Ozone

Ozone (O3) is present throughout the atmosphere although there are concentration peaks at two levels, the stratosphere (15 - 50 km) and troposphere (0-15 km), with the largest fraction and concentrations being in the stratospheric O3 layer ( Royal Society, 2008). Stratospheric O3 is important as it regulates the transmittance of ultraviolet light to the surface of the earth. Hence reductions in stratospheric O3 in polar regions, particularly the Antarctic "ozone hole", are of concern regarding the health effects of exposure to increased levels of UV-B.

In contrast, O3 in the troposphere is regionally important as a toxic air pollutant and greenhouse gas. Concentrations have increased during this century. Mixing with stratospheric air provides a natural global average background of around 10-20 parts per billion (ppb), though there is some debate about the concentration. Additional quantities of tropospheric O3 are produced by photochemical reactions from nitrogen oxides (NOX) and volatile organic compounds (VOCs), which include various hydrocarbons. NOX and VOCs originate from fossil fuel combustion and natural sources. As these emissions have increased since the mid 19th century, tropospheric O3 has increased. The chemical cycles producing and destroying O3 depend on pollutant and light levels so different reactions are established during the day and night. For a description of these reactions see Royal Society, 2008 and ROTAP, 2012. The daytime reactions with VOCs form a catalytic cycle, which builds up O3 concentrations. In warm, summer conditions photochemical events often occur in which O3 concentrations increase successively over several days. These "ozone episodes" provide concentrations of O3 (>40 ppb) which are toxic both to human health, buildings and vegetation.

Prior to the industrial revolution natural sources of NOX and VOCs (see table) would have generated O3 in the troposphere, adding to that transported from the stratosphere. However, the large amounts of NOX and VOCs released by human activities, such as the combustion of fossil fuels, has led to a large increase in the northern hemisphere background concentration. Evaluation of historical O3 measurements indicate that since the 1950s, the background ozone concentration has roughly doubled (Volz and Kley, 1988, Vingarzan, 2004), although there has been some slowing down of this trend in the last decade (Derwent et al., 2013).  ). As a result the episodes of peak O3 concentration combine with the increased mean concentrations to provide even larger concentrations, sometimes >100 ppb.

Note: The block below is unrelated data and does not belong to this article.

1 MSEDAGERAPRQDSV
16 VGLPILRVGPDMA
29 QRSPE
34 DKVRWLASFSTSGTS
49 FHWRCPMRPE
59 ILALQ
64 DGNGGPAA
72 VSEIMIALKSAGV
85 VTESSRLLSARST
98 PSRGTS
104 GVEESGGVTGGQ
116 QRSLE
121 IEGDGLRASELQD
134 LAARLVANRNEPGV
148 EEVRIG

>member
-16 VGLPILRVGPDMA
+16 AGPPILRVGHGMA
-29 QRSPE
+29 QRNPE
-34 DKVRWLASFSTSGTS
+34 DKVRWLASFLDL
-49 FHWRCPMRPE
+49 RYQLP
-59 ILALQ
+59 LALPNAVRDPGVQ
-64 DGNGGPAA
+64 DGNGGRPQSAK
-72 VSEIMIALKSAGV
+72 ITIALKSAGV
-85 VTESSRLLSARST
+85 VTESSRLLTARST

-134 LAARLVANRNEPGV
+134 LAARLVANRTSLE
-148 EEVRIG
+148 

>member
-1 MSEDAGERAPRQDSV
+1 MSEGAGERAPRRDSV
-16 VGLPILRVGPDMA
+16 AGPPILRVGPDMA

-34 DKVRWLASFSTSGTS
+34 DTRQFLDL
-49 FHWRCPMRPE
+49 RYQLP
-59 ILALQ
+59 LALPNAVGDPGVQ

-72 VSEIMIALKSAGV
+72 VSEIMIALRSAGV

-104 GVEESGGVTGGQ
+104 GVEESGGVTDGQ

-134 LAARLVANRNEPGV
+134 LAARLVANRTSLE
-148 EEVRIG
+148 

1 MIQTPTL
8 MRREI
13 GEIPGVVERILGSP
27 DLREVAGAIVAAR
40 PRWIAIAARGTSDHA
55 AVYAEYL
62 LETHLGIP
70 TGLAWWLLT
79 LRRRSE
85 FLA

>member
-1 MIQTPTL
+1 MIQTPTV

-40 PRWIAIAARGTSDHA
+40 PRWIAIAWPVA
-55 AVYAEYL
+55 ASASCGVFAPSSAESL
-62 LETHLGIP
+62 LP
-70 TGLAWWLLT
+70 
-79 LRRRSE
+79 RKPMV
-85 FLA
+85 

O3 pollution effects on vegetation are described by cumulative metrics that are based on either atmospheric concentration of O3 or modelled uptake of O3 through the stomatal pores on the leaf surface (O3 flux).  A recent analysis of field evidence for O3 effects confirmed that maps generated using an O3 flux metric more closely matched locations of damage than those based on O3 concentration (Mills et al., 2011a). New O3 flux-based critical levels have been derived for crops, tree species and provisionally for grassland species (Mills et al., 2011b).

Summary of natural and anthropogenic NOX and VOC sources

NOX

VOC

Natural

Anthropogenic

Natural

Anthropogenic

Soils, natural fires

transport (road, sea and rail), power stations, other industry and combustion processes, agriculture

Vegetation, natural fires

Transport, combustion processes, solvents, oil production

 

Map of ozone concentrations over the UK

Map of ozone concentrations over the UK including altitude effects.

Effects of increased O3 concentrations on the natural environment may lead to:

  • reduction in growth of agricultural crops and decreased forest production
  • altered species composition of semi-natural plant communities

References: 

Derwent, R.G.; Manning, A.J. ; Simmonds, P.G. ; Spain, T.G. ; O'Doherty, S. 2013 Analysis and interpretation of 25 years of ozone observations at the Mace Head Atmospheric Research Station on the Atlantic Ocean coast of Ireland from 1987 to 2012. Atmospheric Environment 80 361-368
Mills, G.; Pleijel, H.; Braun, S.; Buker, P.; Bermejo, V. ; Calvo, E. ; Danielsson, H. ; Emberson, L. ; Fernandez, Gonzalez ; Grunhage, L.; Harmens, H. ; Hayes, F.; Karlsson, P.E.; Simpson, D. 2011 New stomatal flux-based critical levels for ozone effects on vegetation. Atmospheric Environment 45 5064-5068
Mills, G.; Hayes, F.; Simpson, D. ; Emberson, L. ; Norris, D.; Harmens, H. ; Buker, P. 2011 Evidence of widespread effects of ozone on crops and (semi-)natural vegetation in Europe (1990–2006) in relation to AOT40- and flux-based risk maps. Global Change Biology 17 592-613
Vingarzan, R. 2004 A review of surface ozone background levels and trends. Atmospheric Environment 38 3431-3442